The business dealings of Angolan Members of Parliament

It has become common practice for Angolan Members of Parliament to set up commercial companies with members of the government and with foreign investors for personal gain, in the same way that they have done with state contracts. This practice potentially creates situations that prevent them from conducting their duties as parliamentarians, as well as conflicts of interest and influence peddling. In short, it risks making corruption an institution inside parliament.

On 24 December 2008 the Chairperson of the National Assembly, Fernando da Piedade Dias dos Santos, promised during the end-of-year celebrations that members of parliament would play a role in monitoring the government’s actions, as a contribution to good governance and transparency in the country. While the country awaits the result of such a promise, this article reveals a reality that calls for greater attention and monitoring by the Chairperson of the National Assembly and by society at large. It deals with public scrutiny of what parliamentarians are doing while serving as elected representatives of the people.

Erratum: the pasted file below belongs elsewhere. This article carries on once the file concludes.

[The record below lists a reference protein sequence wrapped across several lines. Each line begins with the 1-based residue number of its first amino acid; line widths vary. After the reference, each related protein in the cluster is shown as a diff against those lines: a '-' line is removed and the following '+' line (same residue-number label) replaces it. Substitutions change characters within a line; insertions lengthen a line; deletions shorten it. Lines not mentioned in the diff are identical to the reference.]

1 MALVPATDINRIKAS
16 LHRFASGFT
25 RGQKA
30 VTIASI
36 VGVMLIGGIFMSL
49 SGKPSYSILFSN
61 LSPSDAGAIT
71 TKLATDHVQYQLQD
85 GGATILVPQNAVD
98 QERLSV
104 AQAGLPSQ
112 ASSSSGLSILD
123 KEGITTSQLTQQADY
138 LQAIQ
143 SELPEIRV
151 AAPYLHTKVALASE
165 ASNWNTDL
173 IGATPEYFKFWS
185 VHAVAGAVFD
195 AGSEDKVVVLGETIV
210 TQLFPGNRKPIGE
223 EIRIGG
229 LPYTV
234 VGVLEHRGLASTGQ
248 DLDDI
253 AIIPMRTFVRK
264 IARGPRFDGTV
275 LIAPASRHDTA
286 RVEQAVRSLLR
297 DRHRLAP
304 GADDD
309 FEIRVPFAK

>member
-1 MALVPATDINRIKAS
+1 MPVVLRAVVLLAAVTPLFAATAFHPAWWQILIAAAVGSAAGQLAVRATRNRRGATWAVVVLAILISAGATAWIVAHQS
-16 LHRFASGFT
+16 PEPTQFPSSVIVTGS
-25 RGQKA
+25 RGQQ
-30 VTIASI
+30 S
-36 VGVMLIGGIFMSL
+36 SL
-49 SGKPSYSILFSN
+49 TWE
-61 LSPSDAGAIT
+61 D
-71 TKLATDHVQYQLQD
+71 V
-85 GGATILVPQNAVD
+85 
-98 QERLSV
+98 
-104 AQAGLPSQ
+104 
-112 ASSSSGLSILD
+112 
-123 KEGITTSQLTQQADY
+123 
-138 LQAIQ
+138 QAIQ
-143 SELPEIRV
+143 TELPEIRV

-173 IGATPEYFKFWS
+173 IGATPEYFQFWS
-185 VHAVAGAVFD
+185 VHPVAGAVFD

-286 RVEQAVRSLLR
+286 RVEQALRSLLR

I present the first six cases of parliamentarians whose business activities and extra-parliamentary roles raise various questions in the light of current legislation. This series of investigations, exclusively based on official documents, is intended above all to inform public opinion in a way that will make people aware of how our leaders are using the name and sovereign power of the Angolan people. Whose interests are they serving? That is the question.

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